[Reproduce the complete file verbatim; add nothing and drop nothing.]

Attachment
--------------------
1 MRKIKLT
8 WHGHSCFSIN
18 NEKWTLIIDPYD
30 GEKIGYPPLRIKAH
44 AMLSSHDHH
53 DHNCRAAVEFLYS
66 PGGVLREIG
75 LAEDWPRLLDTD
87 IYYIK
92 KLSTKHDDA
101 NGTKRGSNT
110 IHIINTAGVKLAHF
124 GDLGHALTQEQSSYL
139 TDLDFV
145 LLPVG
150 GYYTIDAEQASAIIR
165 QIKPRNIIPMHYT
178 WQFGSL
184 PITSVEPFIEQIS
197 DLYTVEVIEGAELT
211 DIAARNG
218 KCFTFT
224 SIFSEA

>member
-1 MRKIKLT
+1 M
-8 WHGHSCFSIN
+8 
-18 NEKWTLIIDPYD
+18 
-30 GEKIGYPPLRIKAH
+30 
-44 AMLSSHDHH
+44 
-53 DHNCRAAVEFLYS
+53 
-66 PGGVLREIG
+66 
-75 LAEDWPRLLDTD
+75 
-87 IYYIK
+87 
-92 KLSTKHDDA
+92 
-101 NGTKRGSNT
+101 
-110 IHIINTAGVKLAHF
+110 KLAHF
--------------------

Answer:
1 MRKIKLT
8 WHGHSCFSIN
18 NEKWTLIIDPYD
30 GEKIGYPPLRIKAH
44 AMLSSHDHH
53 DHNCRAAVEFLYS
66 PGGVLREIG
75 LAEDWPRLLDTD
87 IYYIK
92 KLSTKHDDA
101 NGTKRGSNT
110 IHIINTAGVKLAHF
124 GDLGHALTQEQSSYL
139 TDLDFV
145 LLPVG
150 GYYTIDAEQASAIIR
165 QIKPRNIIPMHYT
178 WQFGSL
184 PITSVEPFIEQIS
197 DLYTVEVIEGAELT
211 DIAARNG
218 KCFTFT
224 SIFSEA

>member
-1 MRKIKLT
+1 M
-8 WHGHSCFSIN
+8 
-18 NEKWTLIIDPYD
+18 
-30 GEKIGYPPLRIKAH
+30 
-44 AMLSSHDHH
+44 
-53 DHNCRAAVEFLYS
+53 
-66 PGGVLREIG
+66 
-75 LAEDWPRLLDTD
+75 
-87 IYYIK
+87 
-92 KLSTKHDDA
+92 
-101 NGTKRGSNT
+101 
-110 IHIINTAGVKLAHF
+110 KLAHF